Anyone who knows me well can confirm that I haven't shut up since! That I haven't stopped speaking out against any type of discrimination, especially when based on an unjustified sense of entitlement: 'I am stronger/smarter/prettier/wealthier than you, hence I am better and always will be'.  Sometimes I won the battle, though most of the time I didn't, with mixed personal and professional consequences. But that is another story.

Covid-19 has brought wider awareness around pre-pandemic inequalities and social injustice

Because of my interest in society and its dynamics, I have witnessed with great emotion the increased public awareness and engagement towards trends relating to equality and justice as a consequence of the pandemic.

Covid-19 has highlighted the dramatic and irreversible costs of an unequal society where socio-economic divisions within populations are growing. Over the past months several studies have reported statistics that are disconcerting, but not surprising for a system that, for too long, has been driven by profit.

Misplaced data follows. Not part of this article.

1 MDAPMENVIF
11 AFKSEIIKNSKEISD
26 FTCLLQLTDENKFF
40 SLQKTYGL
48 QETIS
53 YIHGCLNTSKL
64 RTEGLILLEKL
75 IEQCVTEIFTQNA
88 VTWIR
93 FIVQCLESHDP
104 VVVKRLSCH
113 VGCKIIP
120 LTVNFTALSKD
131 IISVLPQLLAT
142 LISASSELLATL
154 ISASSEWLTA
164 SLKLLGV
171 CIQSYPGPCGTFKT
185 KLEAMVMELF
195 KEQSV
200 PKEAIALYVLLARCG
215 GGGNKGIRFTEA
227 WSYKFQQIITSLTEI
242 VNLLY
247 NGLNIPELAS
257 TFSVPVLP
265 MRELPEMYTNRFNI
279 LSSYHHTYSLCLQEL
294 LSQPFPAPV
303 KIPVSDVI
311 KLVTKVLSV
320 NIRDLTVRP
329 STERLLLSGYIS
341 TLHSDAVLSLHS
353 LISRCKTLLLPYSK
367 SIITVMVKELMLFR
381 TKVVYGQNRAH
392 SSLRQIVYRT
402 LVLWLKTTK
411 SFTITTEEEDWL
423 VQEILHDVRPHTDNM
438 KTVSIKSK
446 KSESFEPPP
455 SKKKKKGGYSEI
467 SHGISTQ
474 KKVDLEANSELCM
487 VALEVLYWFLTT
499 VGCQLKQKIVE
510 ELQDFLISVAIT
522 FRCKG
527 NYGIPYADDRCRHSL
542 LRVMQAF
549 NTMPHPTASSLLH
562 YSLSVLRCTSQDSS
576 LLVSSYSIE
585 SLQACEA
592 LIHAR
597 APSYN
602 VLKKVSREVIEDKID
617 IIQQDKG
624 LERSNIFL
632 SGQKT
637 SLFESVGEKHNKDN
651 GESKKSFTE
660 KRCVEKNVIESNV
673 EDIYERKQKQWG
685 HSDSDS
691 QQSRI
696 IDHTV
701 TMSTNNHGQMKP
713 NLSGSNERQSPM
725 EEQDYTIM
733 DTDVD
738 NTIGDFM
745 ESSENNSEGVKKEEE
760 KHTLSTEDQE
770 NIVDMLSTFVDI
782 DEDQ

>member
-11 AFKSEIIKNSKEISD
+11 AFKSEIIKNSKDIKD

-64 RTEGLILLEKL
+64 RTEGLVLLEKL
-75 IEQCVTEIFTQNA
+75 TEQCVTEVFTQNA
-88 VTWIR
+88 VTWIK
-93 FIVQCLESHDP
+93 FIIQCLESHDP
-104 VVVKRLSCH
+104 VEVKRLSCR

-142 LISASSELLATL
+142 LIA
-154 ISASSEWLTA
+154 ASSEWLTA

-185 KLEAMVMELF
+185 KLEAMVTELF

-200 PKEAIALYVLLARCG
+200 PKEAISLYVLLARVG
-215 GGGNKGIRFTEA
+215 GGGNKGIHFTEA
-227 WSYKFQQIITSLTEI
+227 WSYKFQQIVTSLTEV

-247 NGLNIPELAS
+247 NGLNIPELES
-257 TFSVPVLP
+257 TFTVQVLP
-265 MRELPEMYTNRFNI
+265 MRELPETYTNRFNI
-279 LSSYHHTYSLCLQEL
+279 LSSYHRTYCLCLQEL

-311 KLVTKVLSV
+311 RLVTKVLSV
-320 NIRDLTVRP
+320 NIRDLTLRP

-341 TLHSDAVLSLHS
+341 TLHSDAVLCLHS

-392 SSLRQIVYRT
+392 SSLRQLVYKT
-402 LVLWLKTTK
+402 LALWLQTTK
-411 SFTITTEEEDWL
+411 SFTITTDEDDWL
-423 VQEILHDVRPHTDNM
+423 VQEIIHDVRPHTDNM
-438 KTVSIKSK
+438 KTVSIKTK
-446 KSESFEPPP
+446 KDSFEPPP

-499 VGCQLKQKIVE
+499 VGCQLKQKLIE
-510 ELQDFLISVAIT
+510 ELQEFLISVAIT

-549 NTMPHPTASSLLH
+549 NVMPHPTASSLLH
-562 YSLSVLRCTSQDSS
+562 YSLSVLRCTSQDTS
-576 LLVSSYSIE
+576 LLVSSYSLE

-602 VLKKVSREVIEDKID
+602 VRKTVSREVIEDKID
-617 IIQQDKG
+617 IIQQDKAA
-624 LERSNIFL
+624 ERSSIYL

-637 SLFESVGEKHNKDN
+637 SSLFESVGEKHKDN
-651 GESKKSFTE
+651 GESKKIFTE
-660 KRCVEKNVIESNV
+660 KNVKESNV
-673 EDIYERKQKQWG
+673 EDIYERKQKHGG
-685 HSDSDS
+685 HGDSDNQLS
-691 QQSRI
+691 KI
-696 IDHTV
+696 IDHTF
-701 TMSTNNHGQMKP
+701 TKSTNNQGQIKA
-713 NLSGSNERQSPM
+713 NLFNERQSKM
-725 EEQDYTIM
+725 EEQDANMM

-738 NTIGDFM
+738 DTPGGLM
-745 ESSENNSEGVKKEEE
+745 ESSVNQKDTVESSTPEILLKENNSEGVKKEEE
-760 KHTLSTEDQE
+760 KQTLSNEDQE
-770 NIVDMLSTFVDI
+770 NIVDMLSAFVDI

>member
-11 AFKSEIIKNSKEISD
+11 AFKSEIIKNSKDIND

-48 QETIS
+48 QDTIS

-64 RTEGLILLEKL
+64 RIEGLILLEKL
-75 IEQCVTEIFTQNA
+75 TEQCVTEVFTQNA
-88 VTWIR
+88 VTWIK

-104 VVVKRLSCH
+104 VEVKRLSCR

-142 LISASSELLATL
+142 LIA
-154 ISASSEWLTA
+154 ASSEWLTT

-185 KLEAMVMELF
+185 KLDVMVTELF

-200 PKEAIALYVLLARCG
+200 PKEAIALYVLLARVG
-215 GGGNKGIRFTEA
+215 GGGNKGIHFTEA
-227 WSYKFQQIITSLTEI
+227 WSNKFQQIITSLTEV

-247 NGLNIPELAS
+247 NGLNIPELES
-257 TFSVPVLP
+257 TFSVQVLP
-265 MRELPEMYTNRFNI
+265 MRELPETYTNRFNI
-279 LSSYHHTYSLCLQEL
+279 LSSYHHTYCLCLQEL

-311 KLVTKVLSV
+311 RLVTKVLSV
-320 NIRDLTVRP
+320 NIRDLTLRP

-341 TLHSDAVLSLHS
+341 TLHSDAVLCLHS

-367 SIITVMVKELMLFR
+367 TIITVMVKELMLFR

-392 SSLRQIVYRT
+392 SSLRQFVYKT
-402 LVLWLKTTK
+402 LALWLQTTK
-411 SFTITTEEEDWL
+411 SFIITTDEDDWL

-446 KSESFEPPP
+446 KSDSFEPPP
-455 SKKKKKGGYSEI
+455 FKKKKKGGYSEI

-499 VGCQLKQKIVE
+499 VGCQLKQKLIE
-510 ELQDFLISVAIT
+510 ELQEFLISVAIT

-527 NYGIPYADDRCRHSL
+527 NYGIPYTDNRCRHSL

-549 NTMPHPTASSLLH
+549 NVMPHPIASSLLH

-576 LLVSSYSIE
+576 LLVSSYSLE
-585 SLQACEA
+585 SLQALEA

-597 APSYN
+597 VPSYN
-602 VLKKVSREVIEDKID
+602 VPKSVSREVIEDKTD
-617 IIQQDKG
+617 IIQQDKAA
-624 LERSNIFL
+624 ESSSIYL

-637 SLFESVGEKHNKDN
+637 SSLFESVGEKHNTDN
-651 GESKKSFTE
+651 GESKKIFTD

Among numerous examples, the various lockdowns have been devastating for informal workers without an established working agreement, health benefits or permanent employ and who would generally be paid in cash. This is especially true in low-income countries and among the black, Asian and minority ethnic communities worldwide. The necessity to work remotely has disproportionally affected low-income groups, whose jobs can very rarely be done from home. As a consequence, this group is much more likely to have lost their job during the pandemic1.